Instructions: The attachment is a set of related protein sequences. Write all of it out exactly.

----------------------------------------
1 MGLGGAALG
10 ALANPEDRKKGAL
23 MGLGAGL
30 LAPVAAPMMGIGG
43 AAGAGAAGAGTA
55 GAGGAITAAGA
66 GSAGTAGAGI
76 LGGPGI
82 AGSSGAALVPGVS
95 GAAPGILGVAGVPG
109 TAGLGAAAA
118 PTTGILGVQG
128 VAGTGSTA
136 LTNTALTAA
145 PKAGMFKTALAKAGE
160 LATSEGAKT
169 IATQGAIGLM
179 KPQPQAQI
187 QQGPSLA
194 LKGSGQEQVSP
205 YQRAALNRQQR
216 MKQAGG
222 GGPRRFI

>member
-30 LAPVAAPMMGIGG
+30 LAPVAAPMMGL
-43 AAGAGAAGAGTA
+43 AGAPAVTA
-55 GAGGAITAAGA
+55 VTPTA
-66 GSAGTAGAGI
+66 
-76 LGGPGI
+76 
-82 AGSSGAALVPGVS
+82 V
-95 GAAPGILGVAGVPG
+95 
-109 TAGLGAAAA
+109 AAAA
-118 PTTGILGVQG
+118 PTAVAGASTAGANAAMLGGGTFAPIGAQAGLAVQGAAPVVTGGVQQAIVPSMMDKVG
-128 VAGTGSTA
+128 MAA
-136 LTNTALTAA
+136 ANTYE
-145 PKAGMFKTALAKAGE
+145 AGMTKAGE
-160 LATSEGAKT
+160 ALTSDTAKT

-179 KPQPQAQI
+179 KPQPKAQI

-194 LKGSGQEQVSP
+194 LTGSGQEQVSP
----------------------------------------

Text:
1 MGLGGAALG
10 ALANPEDRKKGAL
23 MGLGAGL
30 LAPVAAPMMGIGG
43 AAGAGAAGAGTA
55 GAGGAITAAGA
66 GSAGTAGAGI
76 LGGPGI
82 AGSSGAALVPGVS
95 GAAPGILGVAGVPG
109 TAGLGAAAA
118 PTTGILGVQG
128 VAGTGSTA
136 LTNTALTAA
145 PKAGMFKTALAKAGE
160 LATSEGAKT
169 IATQGAIGLM
179 KPQPQAQI
187 QQGPSLA
194 LKGSGQEQVSP
205 YQRAALNRQQR
216 MKQAGG
222 GGPRRFI

>member
-30 LAPVAAPMMGIGG
+30 LAPVAAPMMGL
-43 AAGAGAAGAGTA
+43 AGAPAVTA
-55 GAGGAITAAGA
+55 VTPTA
-66 GSAGTAGAGI
+66 
-76 LGGPGI
+76 
-82 AGSSGAALVPGVS
+82 V
-95 GAAPGILGVAGVPG
+95 
-109 TAGLGAAAA
+109 AAAA
-118 PTTGILGVQG
+118 PTAVAGASTAGANAAMLGGGTFAPIGAQAGLAVQGAAPVVTGGVQQAIVPSMMDKVG
-128 VAGTGSTA
+128 MAA
-136 LTNTALTAA
+136 ANTYE
-145 PKAGMFKTALAKAGE
+145 AGMTKAGE
-160 LATSEGAKT
+160 ALTSDTAKT

-179 KPQPQAQI
+179 KPQPKAQI

-194 LKGSGQEQVSP
+194 LTGSGQEQVSP